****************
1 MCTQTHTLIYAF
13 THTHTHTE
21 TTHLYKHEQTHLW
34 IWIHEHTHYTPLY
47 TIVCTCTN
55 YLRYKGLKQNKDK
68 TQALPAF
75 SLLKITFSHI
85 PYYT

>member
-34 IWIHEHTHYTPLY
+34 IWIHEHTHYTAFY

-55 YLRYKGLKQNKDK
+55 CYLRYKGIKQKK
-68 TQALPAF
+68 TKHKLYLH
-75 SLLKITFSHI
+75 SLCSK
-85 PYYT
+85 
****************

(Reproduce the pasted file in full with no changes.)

1 MCTQTHTLIYAF
13 THTHTHTE
21 TTHLYKHEQTHLW
34 IWIHEHTHYTPLY
47 TIVCTCTN
55 YLRYKGLKQNKDK
68 TQALPAF
75 SLLKITFSHI
85 PYYT

>member
-34 IWIHEHTHYTPLY
+34 IWIHEHTHYTAFY

-55 YLRYKGLKQNKDK
+55 CYLRYKGIKQKK
-68 TQALPAF
+68 TKHKLYLH
-75 SLLKITFSHI
+75 SLCSK
-85 PYYT
+85 